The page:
The dogs' primary attachment figures were asked to fill out the Anxiety Survey prior to their dogs' AT (Appendix A). The surveys were scored, and the results were compared to a separation anxiety scale (Appendix B) developed by the investigator. Owner reports of the dogs' proximity behaviors at home (e.g., following the owners around the house) were not included as diagnostic criteria. For the purposes of this study, a score of 0-8 indicated a dog without clinical separation anxiety, whereas a score of 9 or above indicated clinical separation anxiety. The results of this questionnaire were used to determine if the dog had owner-reported separation anxiety. This assessment method underwent validation at the University of Georgia College of Veterinary Medicine's Animal Behavior Service. Thirty-six cases were compared, with 97% agreement between the scale (filled out by Behavior Service clients) and independent clinical assessments of separation anxiety during their dogs' individual behavioral consultations.

Subjects: home videotaping

Owing to mishaps during home data collection, the data of 3 dogs could not be used. Sixty-five dogs were left free in the house, and 7 were crated or otherwise closely confined.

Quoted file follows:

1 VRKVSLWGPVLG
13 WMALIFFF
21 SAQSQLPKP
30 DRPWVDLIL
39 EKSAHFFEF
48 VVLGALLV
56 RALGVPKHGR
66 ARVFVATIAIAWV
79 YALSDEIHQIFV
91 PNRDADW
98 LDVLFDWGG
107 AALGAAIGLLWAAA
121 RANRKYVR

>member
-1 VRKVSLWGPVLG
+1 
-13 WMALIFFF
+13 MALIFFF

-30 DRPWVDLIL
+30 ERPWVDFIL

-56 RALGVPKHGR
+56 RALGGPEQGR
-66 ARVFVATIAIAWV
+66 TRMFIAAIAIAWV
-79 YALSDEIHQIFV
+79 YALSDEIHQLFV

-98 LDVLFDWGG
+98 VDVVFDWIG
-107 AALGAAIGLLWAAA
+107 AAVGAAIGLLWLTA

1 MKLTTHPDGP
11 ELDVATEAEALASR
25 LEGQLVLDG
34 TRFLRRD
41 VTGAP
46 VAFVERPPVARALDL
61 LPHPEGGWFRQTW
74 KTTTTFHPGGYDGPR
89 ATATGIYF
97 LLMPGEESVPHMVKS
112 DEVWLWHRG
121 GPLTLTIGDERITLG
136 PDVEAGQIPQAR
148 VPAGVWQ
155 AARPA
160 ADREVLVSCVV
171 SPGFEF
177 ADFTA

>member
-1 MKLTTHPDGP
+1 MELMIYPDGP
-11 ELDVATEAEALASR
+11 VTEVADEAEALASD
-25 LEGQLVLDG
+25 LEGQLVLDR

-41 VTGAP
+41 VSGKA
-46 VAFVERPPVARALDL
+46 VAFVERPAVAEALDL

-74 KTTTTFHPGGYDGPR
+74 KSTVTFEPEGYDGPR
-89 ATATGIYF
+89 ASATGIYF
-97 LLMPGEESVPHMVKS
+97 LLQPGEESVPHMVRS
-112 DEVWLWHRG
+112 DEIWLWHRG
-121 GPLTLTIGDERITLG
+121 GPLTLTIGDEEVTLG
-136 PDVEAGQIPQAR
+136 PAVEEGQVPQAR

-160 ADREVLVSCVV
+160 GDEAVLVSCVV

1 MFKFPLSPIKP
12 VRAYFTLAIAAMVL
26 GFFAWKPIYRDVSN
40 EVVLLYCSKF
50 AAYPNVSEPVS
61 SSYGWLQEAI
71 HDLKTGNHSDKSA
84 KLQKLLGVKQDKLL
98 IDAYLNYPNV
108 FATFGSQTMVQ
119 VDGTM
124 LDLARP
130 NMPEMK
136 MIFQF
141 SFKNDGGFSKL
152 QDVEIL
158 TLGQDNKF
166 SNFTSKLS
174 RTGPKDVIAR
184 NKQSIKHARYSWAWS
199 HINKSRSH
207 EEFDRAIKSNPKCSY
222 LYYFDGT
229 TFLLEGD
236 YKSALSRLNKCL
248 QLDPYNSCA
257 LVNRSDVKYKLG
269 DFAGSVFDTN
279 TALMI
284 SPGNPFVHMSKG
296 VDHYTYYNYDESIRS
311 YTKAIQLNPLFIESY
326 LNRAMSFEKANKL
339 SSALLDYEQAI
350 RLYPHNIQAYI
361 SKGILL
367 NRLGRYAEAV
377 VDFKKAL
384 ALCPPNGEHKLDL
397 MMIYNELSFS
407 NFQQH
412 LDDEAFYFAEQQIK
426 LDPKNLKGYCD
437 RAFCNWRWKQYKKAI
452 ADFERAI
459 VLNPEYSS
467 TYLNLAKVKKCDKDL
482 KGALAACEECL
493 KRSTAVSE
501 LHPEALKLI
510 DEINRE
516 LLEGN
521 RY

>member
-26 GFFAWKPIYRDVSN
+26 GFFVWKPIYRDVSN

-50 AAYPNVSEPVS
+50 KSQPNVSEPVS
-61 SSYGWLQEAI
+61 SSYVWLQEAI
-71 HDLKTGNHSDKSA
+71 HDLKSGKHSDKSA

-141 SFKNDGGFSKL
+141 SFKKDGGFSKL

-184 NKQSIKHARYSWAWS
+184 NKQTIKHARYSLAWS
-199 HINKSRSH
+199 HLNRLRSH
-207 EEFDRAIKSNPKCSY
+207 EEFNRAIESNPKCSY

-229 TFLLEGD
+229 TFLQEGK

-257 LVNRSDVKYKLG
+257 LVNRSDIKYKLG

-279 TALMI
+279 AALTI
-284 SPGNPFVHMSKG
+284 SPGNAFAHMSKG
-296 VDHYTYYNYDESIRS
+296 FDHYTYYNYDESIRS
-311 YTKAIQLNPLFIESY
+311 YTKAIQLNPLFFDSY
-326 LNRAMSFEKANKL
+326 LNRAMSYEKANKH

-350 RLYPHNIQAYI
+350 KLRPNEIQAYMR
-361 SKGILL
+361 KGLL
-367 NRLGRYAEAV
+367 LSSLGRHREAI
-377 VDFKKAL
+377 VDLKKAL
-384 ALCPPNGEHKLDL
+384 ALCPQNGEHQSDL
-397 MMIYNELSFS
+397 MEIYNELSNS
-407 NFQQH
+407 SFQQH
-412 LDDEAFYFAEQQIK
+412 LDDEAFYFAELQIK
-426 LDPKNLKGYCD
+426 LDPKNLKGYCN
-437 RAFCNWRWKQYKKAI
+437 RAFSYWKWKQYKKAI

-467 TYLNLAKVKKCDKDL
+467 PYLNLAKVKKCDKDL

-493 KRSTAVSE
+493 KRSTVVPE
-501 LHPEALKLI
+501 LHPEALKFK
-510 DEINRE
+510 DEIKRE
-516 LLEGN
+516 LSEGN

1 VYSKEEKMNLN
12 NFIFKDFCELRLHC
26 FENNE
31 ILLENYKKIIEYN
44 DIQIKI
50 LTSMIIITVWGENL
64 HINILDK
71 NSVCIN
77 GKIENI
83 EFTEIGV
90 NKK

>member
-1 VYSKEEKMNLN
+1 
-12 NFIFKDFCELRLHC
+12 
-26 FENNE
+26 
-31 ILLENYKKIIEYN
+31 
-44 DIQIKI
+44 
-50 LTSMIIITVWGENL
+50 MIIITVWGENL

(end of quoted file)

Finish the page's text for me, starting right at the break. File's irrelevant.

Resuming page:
Study site—dogs' homes

The dogs were videotaped in their homes for 30 minutes after their owners' departure from the house. Thirty minutes was selected because the first 30 minutes after the owners' departure is typically when dogs with separation issues begin to show inappropriate behaviors (Lund and J0r-gensen, 1999). If the dogs were crated or closely confined when their owners were away, a video camera recorded all

of their behaviors during that period. If the dogs were loose in the house or in a large, but restricted, area (i.e., observation of the entire area was not possible) when their owners were away, a video camera was set up to videotape the dogs' behavior at the owners' exit door, or at the place where the owner exited the restricted area. The investigator set up the camera the night before the scheduled recording days and instructed the owners to turn the camera on 10 minutes prior to departure. The owners were also instructed not to change their morning routine and to leave lights on or windows uncovered for adequate illumination while videotaping. The owners with dogs displaying mild territorial behavior (growling, but no history of biting) were asked to keep them on leash when the investigator was in the house. Arrangements were made at this time for re-entry into the house on the recording day. On the recording day, the investigator returned to the house at least 30 minutes after the owners left, collected the equipment, and locked up the house.